Women with a sonographically detected short cervix cut their risk for preterm birth in half with vaginal progesterone, according to a meta-analysis published online December 14 in the American Journal of Obstetrics & Gynecology. The report confirms results from several, prospective, randomized trials showing that progesterone was effective in preventing preterm births.
“The present [individual patient data] meta-analysis provides compelling evidence of the benefit of vaginal progesterone to prevent preterm birth and neonatal morbidity/mortality in women with a short cervix,” write Roberto Romero, MD, chief of the Perinatology Research Branch at the Eunice Kennedy Shriver National Institute of Child Health and Development at the National Institutes of Health and colleagues. “This intervention appears to be more effective in patients with a singleton pregnancy and a cervical length between 10 and 20 mm.”
The research team, including collaborators from the United States, Austria, Brazil, Denmark, India, South Africa, Turkey, and the United Kingdom, reviewed individual patient data from 5 high-quality randomized trials that tested the efficacy and safety of vaginal progesterone for the prevention of preterm birth and neonatal morbidity and mortality. A total of 775 women and 827 infants participated in the trials and were included in the meta-analysis.
Dr. Romero and colleagues defined a short cervix as a cervix length of 25 mm, determined sonographically during the midtrimester; 25 mm is the length most frequently used in studies evaluating the predictive value of cervical length for preterm birth. The investigators used the rate of preterm birth before 33 weeks of gestation as the primary outcome; secondary outcomes included later preterm births at several cut points, as well as neonatal morbidity and mortality outcomes. Two of the prospective placebo-controlled trials (Fonseca et al, 2007; Hassan et al, 2010) accounted for most of the mothers and infants.
Vaginal progesterone reduced the rate of birth at less than 33 weeks’ gestation by 42% (relative risk [RR], 0.58; 95% confidence interval [CI], 0.42 – 0.80). It also reduced the risk for birth at less than 35 weeks’ gestation by 31% (RR, 0.69; 95% CI, 0.55 – 0.88), and less than 28 weeks’ gestation by 50% (RR, 0.50; 95% CI, 0.30 – 0.81).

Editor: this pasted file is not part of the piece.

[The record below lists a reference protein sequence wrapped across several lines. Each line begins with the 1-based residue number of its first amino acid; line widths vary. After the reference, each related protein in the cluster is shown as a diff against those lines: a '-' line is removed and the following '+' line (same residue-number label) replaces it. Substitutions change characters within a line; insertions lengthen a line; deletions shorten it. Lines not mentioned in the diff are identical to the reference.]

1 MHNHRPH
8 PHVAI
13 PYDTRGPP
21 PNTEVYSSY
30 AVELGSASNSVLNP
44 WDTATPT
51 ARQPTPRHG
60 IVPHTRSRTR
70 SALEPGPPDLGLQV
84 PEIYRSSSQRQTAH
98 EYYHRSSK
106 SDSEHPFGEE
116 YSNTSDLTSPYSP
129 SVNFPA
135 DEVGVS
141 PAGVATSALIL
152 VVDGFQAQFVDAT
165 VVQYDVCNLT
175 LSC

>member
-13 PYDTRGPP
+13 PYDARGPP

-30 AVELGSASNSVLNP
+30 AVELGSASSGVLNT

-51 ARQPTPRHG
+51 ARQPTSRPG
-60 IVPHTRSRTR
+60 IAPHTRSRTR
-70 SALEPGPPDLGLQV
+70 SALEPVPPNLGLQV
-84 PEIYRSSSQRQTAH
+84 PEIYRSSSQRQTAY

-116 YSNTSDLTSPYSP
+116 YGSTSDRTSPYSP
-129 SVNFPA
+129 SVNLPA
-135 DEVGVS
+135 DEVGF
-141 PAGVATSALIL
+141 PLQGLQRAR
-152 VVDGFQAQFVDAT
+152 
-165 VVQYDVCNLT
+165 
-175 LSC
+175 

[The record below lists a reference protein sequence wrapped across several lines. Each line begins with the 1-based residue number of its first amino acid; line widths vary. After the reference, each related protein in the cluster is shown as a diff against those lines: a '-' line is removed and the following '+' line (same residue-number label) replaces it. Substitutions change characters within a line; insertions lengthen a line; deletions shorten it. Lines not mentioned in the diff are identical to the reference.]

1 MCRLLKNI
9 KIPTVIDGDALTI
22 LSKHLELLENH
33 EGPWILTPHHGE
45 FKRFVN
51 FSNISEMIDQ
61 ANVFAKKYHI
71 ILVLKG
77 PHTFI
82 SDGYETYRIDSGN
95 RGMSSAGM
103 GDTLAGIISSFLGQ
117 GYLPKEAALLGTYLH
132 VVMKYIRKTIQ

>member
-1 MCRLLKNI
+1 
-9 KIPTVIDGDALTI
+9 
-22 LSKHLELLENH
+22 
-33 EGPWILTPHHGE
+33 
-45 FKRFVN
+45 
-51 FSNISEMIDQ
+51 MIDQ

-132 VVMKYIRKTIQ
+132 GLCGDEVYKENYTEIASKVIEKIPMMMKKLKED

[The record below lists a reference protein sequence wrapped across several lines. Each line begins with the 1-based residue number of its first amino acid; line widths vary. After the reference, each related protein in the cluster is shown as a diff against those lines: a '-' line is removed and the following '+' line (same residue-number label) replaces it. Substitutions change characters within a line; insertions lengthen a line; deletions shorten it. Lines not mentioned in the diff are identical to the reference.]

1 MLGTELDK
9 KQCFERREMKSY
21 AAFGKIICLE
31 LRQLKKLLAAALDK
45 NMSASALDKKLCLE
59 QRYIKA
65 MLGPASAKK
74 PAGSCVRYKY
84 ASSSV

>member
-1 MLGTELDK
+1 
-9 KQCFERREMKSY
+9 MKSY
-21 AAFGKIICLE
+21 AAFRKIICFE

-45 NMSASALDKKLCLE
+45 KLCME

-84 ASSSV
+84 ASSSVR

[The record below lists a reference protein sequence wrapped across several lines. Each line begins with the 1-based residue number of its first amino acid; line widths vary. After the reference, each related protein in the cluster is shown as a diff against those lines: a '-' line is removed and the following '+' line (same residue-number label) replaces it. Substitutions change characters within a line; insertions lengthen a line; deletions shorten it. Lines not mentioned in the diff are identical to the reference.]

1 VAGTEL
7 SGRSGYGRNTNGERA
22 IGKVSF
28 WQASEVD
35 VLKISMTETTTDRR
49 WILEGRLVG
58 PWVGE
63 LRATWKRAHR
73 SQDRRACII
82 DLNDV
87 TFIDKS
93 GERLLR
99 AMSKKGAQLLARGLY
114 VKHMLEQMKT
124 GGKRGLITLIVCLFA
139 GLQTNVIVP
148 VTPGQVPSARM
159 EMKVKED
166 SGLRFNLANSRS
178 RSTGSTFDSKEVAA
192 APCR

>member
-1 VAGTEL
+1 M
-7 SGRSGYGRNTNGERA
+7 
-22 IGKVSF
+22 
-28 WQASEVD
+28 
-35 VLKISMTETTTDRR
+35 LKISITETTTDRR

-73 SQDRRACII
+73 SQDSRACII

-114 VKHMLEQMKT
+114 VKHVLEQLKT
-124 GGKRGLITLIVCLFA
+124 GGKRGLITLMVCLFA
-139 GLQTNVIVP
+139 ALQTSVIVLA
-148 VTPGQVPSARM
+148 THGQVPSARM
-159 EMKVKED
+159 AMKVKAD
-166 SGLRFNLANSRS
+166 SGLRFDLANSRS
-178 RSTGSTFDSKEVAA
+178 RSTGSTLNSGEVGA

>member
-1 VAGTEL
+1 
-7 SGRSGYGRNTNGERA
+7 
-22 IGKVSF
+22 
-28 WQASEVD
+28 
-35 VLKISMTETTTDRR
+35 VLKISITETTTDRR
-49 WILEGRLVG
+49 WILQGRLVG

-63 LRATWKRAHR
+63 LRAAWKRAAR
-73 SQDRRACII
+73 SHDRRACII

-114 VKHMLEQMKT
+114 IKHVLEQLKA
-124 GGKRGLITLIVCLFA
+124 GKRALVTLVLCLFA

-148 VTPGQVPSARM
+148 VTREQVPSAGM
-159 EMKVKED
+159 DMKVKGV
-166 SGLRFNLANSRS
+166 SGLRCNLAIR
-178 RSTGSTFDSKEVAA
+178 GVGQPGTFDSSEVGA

Vaginal progesterone also improved the following outcomes: respiratory distress syndrome (RR, 0.48; 95% CI, 0.30 – 0.76), a composite measure of neonatal morbidity and mortality (RR, 0.57; 95% CI, 0.40 – 0.81), birth weight less than 1500 g (RR, 0.55; 95% CI, 0.38 – 0.80), admission to the neonatal intensive care unit (RR, 0.75; 95% CI, 0.59 – 0.94), and the need for mechanical ventilation (RR, 0.66; 95% CI, 0.44 – 0.98).
Despite these statistically significant improvements, 2 commentators do not think the meta-analysis defines a standard of care for progesterone use to prevent premature births in women with a short cervix.
In an interview with Medscape Medical News, Sarah Bradley, MD, clinical assistant professor of obstetrics and gynecology from the University of Wisconsin–Madison, called the meta-analysis “murky.”
“The different trials had different standards for a short cervix, and women were included who got both cervical cerclage and vaginal progesterone, making it difficult to disentangle the 2,” she added.
“The numbers are not really new,” said Aaron B. Caughey, MD, PhD, director of women’s health and chair of obstetrics and gynecology, Oregon Health Sciences University, Portland, in an interview with Medscape Medical News. “We already knew these results from the 2 big trials.” Dr. Caughey said that the Fonseca et al 2007 and Hassan et al 2011 trials contributed most of the numbers, and that the meta-analysis did not add much.
Additionally, critical information is still missing. “It remains to be defined what is a short cervix,” said Dr. Caughey. “Is it 10 mm, 15, or 20?”
In counseling women, Dr. Caughey said, “we explain cerclage and progesterone as treatment options, offering it to women with a cervix shorter than 15 mm. Some women might ask to have both, but one of those treatments is enough.” Dr. Caughey also sees more research as essential to developing optimal interventions for preventing prematurity.
Stratifying women by race, ethnicity, socioeconomic status, and maternal age should be priorities in future research, he explained.
The research was supported in part by the Intramural Research Program of the Eunice Kennedy Shriver National Institute of Child Health and Human Development, National Institutes of Health. One coauthor had disclosed participating in studies of progesterone gel for preterm birth prevention sponsored by Columbia Laboratories, Inc, the manufacturer of the preparation used in the PREGNANT trial and a prior trial of vaginal progesterone in women at risk for preterm delivery. He also serves on the advisory board and is a consultant for Watson Pharmaceuticals, a company with a financial interest in marketing vaginal progesterone gel for the prevention of preterm birth. Another coauthor is an employee of Columbia Laboratories, Inc. Some of the authors are listed in the patent on the use of all progesterone compounds to prevent preterm birth. Dr. Caughey and Dr. Bradley have disclosed no relevant financial relationships.
Am J Obstet Gynecol. 2011. Published online December 12, 2011. Full text
— Laura Newman, MA0